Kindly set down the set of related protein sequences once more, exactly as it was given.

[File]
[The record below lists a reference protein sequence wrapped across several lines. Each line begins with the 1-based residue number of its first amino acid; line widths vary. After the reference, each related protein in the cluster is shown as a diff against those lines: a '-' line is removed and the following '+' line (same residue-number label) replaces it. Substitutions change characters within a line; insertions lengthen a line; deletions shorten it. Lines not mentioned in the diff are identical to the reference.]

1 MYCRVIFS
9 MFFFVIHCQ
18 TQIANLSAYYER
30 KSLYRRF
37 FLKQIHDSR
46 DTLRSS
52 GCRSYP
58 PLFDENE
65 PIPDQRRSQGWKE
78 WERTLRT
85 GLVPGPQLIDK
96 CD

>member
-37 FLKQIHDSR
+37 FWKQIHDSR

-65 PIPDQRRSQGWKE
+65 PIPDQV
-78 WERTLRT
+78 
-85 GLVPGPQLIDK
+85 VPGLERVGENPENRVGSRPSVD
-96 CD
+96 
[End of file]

[The record below lists a reference protein sequence wrapped across several lines. Each line begins with the 1-based residue number of its first amino acid; line widths vary. After the reference, each related protein in the cluster is shown as a diff against those lines: a '-' line is removed and the following '+' line (same residue-number label) replaces it. Substitutions change characters within a line; insertions lengthen a line; deletions shorten it. Lines not mentioned in the diff are identical to the reference.]

1 MYCRVIFS
9 MFFFVIHCQ
18 TQIANLSAYYER
30 KSLYRRF
37 FLKQIHDSR
46 DTLRSS
52 GCRSYP
58 PLFDENE
65 PIPDQRRSQGWKE
78 WERTLRT
85 GLVPGPQLIDK
96 CD

>member
-37 FLKQIHDSR
+37 FWKQIHDSR

-65 PIPDQRRSQGWKE
+65 PIPDQV
-78 WERTLRT
+78 
-85 GLVPGPQLIDK
+85 VPGLERVGENPENRVGSRPSVD
-96 CD
+96 